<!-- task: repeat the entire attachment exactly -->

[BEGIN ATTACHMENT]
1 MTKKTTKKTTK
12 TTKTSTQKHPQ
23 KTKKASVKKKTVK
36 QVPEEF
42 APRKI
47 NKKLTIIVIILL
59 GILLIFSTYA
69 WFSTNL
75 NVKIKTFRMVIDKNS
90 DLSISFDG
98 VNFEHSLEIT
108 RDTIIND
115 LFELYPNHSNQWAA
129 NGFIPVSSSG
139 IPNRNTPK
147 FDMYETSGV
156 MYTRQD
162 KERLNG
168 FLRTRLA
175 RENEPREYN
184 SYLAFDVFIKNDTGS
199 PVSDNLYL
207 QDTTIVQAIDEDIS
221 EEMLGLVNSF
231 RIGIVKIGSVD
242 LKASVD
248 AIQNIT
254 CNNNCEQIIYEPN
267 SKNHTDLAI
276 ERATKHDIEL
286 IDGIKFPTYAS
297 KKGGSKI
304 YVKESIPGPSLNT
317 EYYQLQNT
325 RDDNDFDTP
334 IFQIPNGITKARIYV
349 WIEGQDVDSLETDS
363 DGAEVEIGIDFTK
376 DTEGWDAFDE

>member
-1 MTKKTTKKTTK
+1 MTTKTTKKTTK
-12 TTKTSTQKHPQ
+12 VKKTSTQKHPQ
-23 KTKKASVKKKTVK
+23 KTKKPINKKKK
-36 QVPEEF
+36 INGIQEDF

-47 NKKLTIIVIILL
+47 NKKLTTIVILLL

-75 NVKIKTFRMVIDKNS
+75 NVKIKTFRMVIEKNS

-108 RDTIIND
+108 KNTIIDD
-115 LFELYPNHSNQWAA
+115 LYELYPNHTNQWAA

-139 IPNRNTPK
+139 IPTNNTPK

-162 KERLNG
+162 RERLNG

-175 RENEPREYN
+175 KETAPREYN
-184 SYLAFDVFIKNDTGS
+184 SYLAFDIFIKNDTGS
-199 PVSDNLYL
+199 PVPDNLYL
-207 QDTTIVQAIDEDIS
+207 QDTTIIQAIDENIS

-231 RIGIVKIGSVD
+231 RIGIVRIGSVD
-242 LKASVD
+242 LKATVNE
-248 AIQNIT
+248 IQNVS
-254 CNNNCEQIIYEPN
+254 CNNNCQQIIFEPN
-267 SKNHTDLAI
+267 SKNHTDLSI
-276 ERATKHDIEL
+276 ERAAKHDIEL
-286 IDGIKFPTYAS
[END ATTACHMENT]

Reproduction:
1 MTKKTTKKTTK
12 TTKTSTQKHPQ
23 KTKKASVKKKTVK
36 QVPEEF
42 APRKI
47 NKKLTIIVIILL
59 GILLIFSTYA
69 WFSTNL
75 NVKIKTFRMVIDKNS
90 DLSISFDG
98 VNFEHSLEIT
108 RDTIIND
115 LFELYPNHSNQWAA
129 NGFIPVSSSG
139 IPNRNTPK
147 FDMYETSGV
156 MYTRQD
162 KERLNG
168 FLRTRLA
175 RENEPREYN
184 SYLAFDVFIKNDTGS
199 PVSDNLYL
207 QDTTIVQAIDEDIS
221 EEMLGLVNSF
231 RIGIVKIGSVD
242 LKASVD
248 AIQNIT
254 CNNNCEQIIYEPN
267 SKNHTDLAI
276 ERATKHDIEL
286 IDGIKFPTYAS
297 KKGGSKI
304 YVKESIPGPSLNT
317 EYYQLQNT
325 RDDNDFDTP
334 IFQIPNGITKARIYV
349 WIEGQDVDSLETDS
363 DGAEVEIGIDFTK
376 DTEGWDAFDE

>member
-1 MTKKTTKKTTK
+1 MTTKTTKKTTK
-12 TTKTSTQKHPQ
+12 VKKTSTQKHPQ
-23 KTKKASVKKKTVK
+23 KTKKPINKKKK
-36 QVPEEF
+36 INGIQEDF

-47 NKKLTIIVIILL
+47 NKKLTTIVILLL

-75 NVKIKTFRMVIDKNS
+75 NVKIKTFRMVIEKNS

-108 RDTIIND
+108 KNTIIDD
-115 LFELYPNHSNQWAA
+115 LYELYPNHTNQWAA

-139 IPNRNTPK
+139 IPTNNTPK

-162 KERLNG
+162 RERLNG

-175 RENEPREYN
+175 KETAPREYN
-184 SYLAFDVFIKNDTGS
+184 SYLAFDIFIKNDTGS
-199 PVSDNLYL
+199 PVPDNLYL
-207 QDTTIVQAIDEDIS
+207 QDTTIIQAIDENIS

-231 RIGIVKIGSVD
+231 RIGIVRIGSVD
-242 LKASVD
+242 LKATVNE
-248 AIQNIT
+248 IQNVS
-254 CNNNCEQIIYEPN
+254 CNNNCQQIIFEPN
-267 SKNHTDLAI
+267 SKNHTDLSI
-276 ERATKHDIEL
+276 ERAAKHDIEL
-286 IDGIKFPTYAS